Monday, 25 April 2016

Elspeth Hart and the Perilous Voyage by Sarah Forbes and James Brown (Children's, 9 years +, 10E/10E, short 'n' sweet review)

You don't want to look behind the portholes!
September 2015, Stripes Publishing, 224 pages, Paperback, Review copy

Summary from Little Tiger Press
Elspeth Hart and the Perilous Voyage is the second adventure featuring the fabulous Elspeth Hart, a modern heroine with doodles on her Converse trainers and unstoppable determination.
Now she’s finally free of the School for Show-offs, Elspeth is on a desperate mission to find her parents. She knows that Miss Crabb will have answers – but where can she find the vile woman? When Elspeth spots her on the news as a staff member on a luxury cruise ship, the chase is on. Elspeth is determined to get the answers she needs and she’ll stop at nothing. Sneaking aboard the ship is easy enough, but setting sail was never part of the plan! All at sea, unable to find Crabb and still no closer to a reunion with her parents, things aren’t looking good for Elspeth...

Nayu's thoughts 
Gutsy Elspeth risks all to get her family's recipe back! I love how she is more of a risk taker than her friend Rory, who thankfully makes a few suggestions that make Elspeth's plans a smidge safer. I say a smidge because there is nothing safe about the two villainesses (if there is such a word). They are as awful if not more so in this second book, with so much to lose if they get caught that they to more dangerous lengths to achieve their goals. The passengers are understandably less than impressed with their negligble hair and beauty skills, and I hope they get refunds for the money they paid the duo.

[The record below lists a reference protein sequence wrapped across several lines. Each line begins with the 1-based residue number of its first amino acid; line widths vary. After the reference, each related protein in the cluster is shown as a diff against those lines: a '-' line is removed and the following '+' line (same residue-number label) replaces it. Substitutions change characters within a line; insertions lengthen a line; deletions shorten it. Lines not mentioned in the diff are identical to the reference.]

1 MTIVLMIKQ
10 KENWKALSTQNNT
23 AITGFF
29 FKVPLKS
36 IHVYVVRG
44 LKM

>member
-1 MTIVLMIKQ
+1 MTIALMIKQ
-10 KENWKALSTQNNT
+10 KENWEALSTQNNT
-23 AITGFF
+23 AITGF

I loved how the excitig elements of being on a cruise ship is explored (literally) by Elspeth, Rory and a new friend: mega posh suite, dining room, handy hiding holes, avoiding being seen by staff when not following rules etc. I hope Elspeth finds her parents in the final book of the trilogy as she deserves some stability in her life. I love her outfit on the cover, and her trademark hair is gorgeous! Totally different to Miss Crabb and Gladys whose appearances and manners are vile. I loved all the illustrations from James which add a vibrancy to the stoey through the simple black and white images. The cover has peek holes to a second colour page which made me shudder! Definitely a middle grade must read! 

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